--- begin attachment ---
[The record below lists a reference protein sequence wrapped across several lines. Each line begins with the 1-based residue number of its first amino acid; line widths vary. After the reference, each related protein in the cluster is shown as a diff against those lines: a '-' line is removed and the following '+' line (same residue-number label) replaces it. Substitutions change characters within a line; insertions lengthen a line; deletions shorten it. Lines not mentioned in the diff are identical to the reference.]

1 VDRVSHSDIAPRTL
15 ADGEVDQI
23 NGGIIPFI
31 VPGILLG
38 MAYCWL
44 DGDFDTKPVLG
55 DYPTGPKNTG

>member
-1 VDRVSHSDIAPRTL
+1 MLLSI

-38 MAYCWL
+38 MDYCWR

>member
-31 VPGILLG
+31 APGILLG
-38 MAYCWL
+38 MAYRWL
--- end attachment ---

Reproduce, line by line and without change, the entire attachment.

[The record below lists a reference protein sequence wrapped across several lines. Each line begins with the 1-based residue number of its first amino acid; line widths vary. After the reference, each related protein in the cluster is shown as a diff against those lines: a '-' line is removed and the following '+' line (same residue-number label) replaces it. Substitutions change characters within a line; insertions lengthen a line; deletions shorten it. Lines not mentioned in the diff are identical to the reference.]

1 VDRVSHSDIAPRTL
15 ADGEVDQI
23 NGGIIPFI
31 VPGILLG
38 MAYCWL
44 DGDFDTKPVLG
55 DYPTGPKNTG

>member
-1 VDRVSHSDIAPRTL
+1 MLLSI

-38 MAYCWL
+38 MDYCWR

>member
-31 VPGILLG
+31 APGILLG
-38 MAYCWL
+38 MAYRWL